What if Reflecting on Impermanence & Death Feels Hopeless?

A student writes:

An enormous amount of my suffering stems from my resistance to impermanence/death. The more I look at impermanence the more I see the pain of samsara.

The fact that samsara is so unbelievably painful can make me seek a Truth beyond that. I can certainly see that that can lead to wonder and delight. But I just tend to feel the hopelessness and despair of samsara. It also can open into compassion, but not ‘wonder’ for me, it doesn’t feel delightful or happy.

Lama Shenpen responds:

I suppose I am talking about two different ways of meditating on impermanence. If you look at things we take as being real and present and that we want to hang on to, such as our body, our life, our home, our dear ones, then yes, meditation on impermanence takes the form of remembering all this will die and we will be left without our world, our body and our dear ones.

When the truth of this sinks in, which for you it has, then it produces a strong revulsion for samsara and a longing for the Truth that lies beyond it. That is absolutely spot on – that is a realization. It is the Buddha Nature within us that is driving us to seek an ending of that suffering. That is our Openness, Clarity and Sensitivity at work, as it were.

Since that is the case, as we really let go of attachment, we get a corresponding increase in feelings of lightness and joy. It just works like that. The pain and the joy increase together in a strange way – a very strange way.

The other way of meditating on impermanence is to just look directly at your immediate experience and notice it is never the same moment to moment. It is this aspect of impermanence that can strike us as wonderful and awesome. It can also strike us as intensely poignant. This moment will never be again. It is gone forever. Maybe it’s that sense of poignancy that makes us grab for a camera or seize on some memento. How could it be so excruciatingly lovely only for a moment and then to go, and never come again?

I feel that particularly when I see young people, like flowers coming into full bloom, only to begin to fade. Yet freshness and newness are only possible because this is what happens. The newness has a life and intensity to it that, when noticed, is exhilarating. It is always new – always – it is never the same. Nothing actually ever ages.

It is all new, new, new, and somehow, as one really links into that properly, the potential for joy becomes overwhelming. You could say the potential for horror is overwhelming, too – who knows what lies just around the corner or even, when one thinks about it, in the next second?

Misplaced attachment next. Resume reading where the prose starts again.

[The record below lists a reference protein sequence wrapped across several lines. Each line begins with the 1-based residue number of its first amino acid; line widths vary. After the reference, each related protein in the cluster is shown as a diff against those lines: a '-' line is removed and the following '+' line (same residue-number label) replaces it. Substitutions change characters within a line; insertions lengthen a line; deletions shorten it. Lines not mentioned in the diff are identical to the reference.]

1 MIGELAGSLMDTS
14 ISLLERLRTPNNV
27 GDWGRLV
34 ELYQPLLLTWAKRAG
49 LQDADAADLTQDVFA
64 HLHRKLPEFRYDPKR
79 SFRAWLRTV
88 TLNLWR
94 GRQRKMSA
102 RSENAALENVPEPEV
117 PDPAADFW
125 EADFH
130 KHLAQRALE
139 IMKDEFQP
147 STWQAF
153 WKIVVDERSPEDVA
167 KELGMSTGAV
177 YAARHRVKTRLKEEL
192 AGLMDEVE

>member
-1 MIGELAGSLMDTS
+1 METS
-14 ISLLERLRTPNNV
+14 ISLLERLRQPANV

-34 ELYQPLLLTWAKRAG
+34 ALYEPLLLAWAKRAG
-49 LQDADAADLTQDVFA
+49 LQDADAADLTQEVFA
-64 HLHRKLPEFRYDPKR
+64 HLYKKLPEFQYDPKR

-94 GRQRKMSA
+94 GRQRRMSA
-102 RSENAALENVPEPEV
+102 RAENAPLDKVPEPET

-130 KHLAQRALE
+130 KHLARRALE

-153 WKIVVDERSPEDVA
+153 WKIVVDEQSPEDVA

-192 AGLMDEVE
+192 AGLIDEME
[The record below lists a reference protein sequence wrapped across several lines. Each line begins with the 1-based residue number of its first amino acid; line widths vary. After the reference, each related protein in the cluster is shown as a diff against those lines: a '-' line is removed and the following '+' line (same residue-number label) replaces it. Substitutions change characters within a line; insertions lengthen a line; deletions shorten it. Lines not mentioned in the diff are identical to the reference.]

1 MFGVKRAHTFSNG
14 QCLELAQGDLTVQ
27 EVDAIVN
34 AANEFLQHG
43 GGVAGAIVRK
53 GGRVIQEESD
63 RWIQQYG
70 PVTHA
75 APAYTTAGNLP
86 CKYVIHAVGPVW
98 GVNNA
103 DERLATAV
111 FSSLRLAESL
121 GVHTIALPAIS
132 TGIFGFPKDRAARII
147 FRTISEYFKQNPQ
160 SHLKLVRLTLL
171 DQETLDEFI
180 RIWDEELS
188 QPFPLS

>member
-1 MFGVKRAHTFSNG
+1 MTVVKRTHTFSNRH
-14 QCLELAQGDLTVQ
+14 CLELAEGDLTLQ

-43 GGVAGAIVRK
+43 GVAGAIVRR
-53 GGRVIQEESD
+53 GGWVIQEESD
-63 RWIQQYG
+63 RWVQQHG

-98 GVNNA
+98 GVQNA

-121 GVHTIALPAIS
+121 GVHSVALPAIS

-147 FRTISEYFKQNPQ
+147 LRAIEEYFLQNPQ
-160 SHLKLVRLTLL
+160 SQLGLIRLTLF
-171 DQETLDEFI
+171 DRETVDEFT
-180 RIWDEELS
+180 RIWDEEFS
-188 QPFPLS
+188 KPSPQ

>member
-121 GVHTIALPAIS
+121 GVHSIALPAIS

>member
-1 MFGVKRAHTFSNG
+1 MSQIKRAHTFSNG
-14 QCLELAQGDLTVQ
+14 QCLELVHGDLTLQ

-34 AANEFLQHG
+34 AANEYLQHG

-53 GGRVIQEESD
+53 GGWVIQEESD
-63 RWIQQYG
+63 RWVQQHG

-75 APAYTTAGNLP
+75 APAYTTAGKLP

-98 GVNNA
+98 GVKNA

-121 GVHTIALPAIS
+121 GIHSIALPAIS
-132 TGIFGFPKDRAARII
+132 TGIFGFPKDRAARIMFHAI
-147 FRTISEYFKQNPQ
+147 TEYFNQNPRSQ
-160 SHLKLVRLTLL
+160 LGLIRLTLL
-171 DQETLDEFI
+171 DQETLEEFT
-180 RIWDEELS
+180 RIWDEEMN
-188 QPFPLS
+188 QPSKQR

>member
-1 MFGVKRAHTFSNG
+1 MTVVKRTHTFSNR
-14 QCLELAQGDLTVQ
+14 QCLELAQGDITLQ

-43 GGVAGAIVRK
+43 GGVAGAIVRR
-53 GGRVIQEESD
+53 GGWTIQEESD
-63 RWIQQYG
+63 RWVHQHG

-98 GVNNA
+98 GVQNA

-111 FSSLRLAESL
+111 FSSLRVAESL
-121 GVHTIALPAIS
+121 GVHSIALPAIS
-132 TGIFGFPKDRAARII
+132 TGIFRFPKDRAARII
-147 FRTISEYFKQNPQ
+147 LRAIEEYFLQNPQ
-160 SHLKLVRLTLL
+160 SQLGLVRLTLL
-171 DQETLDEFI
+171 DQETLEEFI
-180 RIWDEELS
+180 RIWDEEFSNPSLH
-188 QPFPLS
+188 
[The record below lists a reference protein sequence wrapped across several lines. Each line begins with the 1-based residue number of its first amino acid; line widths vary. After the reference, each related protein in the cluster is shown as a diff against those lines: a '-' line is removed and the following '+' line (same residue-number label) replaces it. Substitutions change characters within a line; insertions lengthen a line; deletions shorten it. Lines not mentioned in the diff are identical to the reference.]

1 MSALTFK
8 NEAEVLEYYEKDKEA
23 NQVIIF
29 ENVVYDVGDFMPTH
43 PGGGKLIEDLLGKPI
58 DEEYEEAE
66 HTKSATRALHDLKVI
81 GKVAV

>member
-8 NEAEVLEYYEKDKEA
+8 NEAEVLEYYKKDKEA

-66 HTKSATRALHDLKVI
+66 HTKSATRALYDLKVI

This kind of meditation can take one’s breath away. It can feel like racing along trying to keep one step ahead of a taper lit behind one. One could relax into that somehow, and notice it’s okay. It’s just like that and that is okay. From learning to be able to relax with that come all sorts of insights and sources of joy. Well, it is Openness, Clarity and Sensitivity itself actually. It’s not just open, not just clear – it’s sensitive, responsive, alive – and being alive, living, feels good.


I know due to my own recent experience that death can come at any moment, which instantly seems to link me into impermanence/loss/dukkha all around me, but there doesn’t seem to be any way right now that I can open to wonder at impermanence.

Lama Shenpen:

I think maybe the joy is competing with the grief. To allow the joy to bubble up, you would have to let go of the grief. That would mean a sudden change in the whole way you are coping right now. You are coping with grief and you have your strategies. Joy would cut through all of that and be very confusing! So joy doesn’t get a look in really.

What kind of world would it be where you were happy and there were no more grief? I think the fear is that it would be a world where there would also be no more you and the person you’re grieving for.

But that way of thinking is just attachment. You don’t actually need to maintain that pattern. Every little inch of it could be given a little nudge and a push and somehow, at some point, it could all collapse and it could be a new day, a new life, a new you and a whole different feel about life and about everything. It does happen in the end.

Lama Shenpen